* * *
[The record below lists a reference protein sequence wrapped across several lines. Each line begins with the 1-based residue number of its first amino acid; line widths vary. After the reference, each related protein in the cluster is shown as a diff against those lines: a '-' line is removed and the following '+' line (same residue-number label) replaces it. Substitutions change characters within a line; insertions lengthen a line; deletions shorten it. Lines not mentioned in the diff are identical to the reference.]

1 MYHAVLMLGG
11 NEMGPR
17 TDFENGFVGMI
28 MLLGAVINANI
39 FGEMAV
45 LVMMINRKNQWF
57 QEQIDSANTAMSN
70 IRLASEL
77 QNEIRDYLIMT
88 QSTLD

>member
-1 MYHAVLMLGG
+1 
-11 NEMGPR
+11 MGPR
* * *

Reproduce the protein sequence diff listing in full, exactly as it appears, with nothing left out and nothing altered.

[The record below lists a reference protein sequence wrapped across several lines. Each line begins with the 1-based residue number of its first amino acid; line widths vary. After the reference, each related protein in the cluster is shown as a diff against those lines: a '-' line is removed and the following '+' line (same residue-number label) replaces it. Substitutions change characters within a line; insertions lengthen a line; deletions shorten it. Lines not mentioned in the diff are identical to the reference.]

1 MYHAVLMLGG
11 NEMGPR
17 TDFENGFVGMI
28 MLLGAVINANI
39 FGEMAV
45 LVMMINRKNQWF
57 QEQIDSANTAMSN
70 IRLASEL
77 QNEIRDYLIMT
88 QSTLD

>member
-1 MYHAVLMLGG
+1 
-11 NEMGPR
+11 MGPR